In a new survey conducted by Fidelity Investments, 75% of respondents reported feeling only somewhat confident to not confident at all about their retirement finances. Ultimately, those that lacked a financial plan for retirement lacked confidence, while those that had a plan also had confidence. As such, today’s article lays out “five small, practical steps you can take to boost your confidence in your retirement finances by creating a financial plan for retirement”. For more, CLICK HERE.
With most financial experts advising that primary wage earners delay taking Social Security until age 70 (as delaying can result in payments that are 70% higher), the author of today’s article acknowledges that “for those who do want to maximize their benefits, that means utilizing other assets in the meantime which requires some strategizing.” He proceeds to outline one potential strategy – the Spend Safely in Retirement Strategy – that allows you to effectively create your own annuity or pension income stream. For more, CLICK HERE.
Think financial planning and retirement planning are one and the same? Think again. “Understanding the difference between financial planning and retirement planning can be critical to developing a retirement income strategy,” explains the author of today’s article, with one financial adviser cited describing the difference between the two as “the difference between people at work versus money at work.” So how does retirement planning differ from financial planning, why is making this distinction important to your retirement – and how can you benefit from retirement planning software? CLICK HERE.
Far more retirees are afraid of running out of money before they die than are afraid of dying, at least one survey finds – and the author of today’s article notes that “This ever-present background fear is especially rearing its ugly head right now, given the bear market that to many came out of nowhere.” But is this fear overblown? The author outlines one reason why fearful retirees should not give up hope – and cautions against a move that “is far more likely to make the current bear market devastating…” For more, CLICK HERE.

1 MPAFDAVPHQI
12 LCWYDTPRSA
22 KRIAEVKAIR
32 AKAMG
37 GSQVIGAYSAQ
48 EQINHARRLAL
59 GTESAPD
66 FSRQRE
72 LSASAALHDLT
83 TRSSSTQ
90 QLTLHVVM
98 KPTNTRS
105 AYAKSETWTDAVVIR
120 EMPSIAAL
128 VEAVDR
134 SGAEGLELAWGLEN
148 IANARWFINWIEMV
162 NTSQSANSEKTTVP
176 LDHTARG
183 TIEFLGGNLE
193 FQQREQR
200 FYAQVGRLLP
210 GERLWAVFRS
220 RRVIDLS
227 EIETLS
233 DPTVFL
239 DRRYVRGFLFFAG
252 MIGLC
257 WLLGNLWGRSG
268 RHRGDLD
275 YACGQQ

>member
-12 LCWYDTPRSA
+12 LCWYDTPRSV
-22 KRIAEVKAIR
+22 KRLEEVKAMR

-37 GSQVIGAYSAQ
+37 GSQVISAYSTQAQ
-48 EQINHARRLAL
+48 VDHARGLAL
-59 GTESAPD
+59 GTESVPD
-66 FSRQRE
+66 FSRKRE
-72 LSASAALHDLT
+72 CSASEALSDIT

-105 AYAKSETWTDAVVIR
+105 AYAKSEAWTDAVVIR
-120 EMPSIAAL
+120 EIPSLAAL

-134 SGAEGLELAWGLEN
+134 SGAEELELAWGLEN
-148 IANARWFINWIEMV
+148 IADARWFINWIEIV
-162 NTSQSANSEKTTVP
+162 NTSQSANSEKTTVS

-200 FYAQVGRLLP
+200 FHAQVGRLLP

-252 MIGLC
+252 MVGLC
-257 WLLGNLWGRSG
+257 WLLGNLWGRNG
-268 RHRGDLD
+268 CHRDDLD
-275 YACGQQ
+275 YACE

What’s the one thing most preventing you from building wealth? The author of today’s article makes the case that, when it comes to building wealth, “one financial decision in particular has been absolutely catastrophic for people at every income.” In fact, he outlines how taking a different course when it comes to this particular financial decision has the potential to generate hundreds of thousands of dollars by retirement. So what is this wealth-killing decision – and how can you change your mind set about it? CLICK HERE.
When it comes to managing your investments in retirement, the author of today’s article notes that “hiring a financial advisor can set you back 1 percent or more of your investable assets – if you have $250,000, you’ll spend $2,500 per year in expenses. That’s money that could have gone toward reinvesting and growing assets, taking a vacation, paying taxes, enjoying local theater or exploring new restaurants.” So if you instead choose to go it alone, what do you need to know about managing your own investments? CLICK HERE.
The importance of diversification in financial planning is constantly emphasized – and generally accepted. However, the author of today’s article notes that “when you look at those who achieve the greatest wealth or have the greatest impact, virtually none of them ever diversify…or at least, not throughout most of their years.” He proceeds to examine how different diversification strategies – represented by redwood trees, bushes and pear trees – can affect one’s wealth (and retirement savings). For more, CLICK HERE.
Is 2.6 the new 4? When it comes to your financial plan’s safe withdrawal rate in the low-return environment that many institutions are forecasting for traditional asset classes going forward, that may be the case. However, rather than just accepting lower withdrawal rates, there may be things investors can do to overcome this situation. Today’s article offers a number of ideas in that regard – “a diversified set of marginal improvements that taken together can compound and have a large impact on investor results.” To read more, CLICK HERE.
Dipping into your 401(k), taking out a loan, or turning to high-interest credit card debt when life throws one of its unpleasant (and expensive) little surprises your way has its cost. As the author of today’s article notes, “any of these steps will set you back in growing your net worth and hinder your ability to reach your goals.” Thus the need for an emergency fund as part of one’s financial plan. But how much cash should an emergency fund contain? How do you go about building up an emergency fund from scratch? And where does the author state is the best place to keep an emergency fund – and why? CLICK HERE.
“We’ve invented a new approach to money management,” claims Matt Fellowes, Founder and CEO of United Income – which is pitching itself as a one-stop shop for helping Americans tackle all of the difficult financial questions that surround retirement. What does United Income’s comprehensive, personalized, “big data” approach to retirement planning offer that other firms, online retirement calculators and financial planning software don’t, according to Fellowes? CLICK HERE to find out.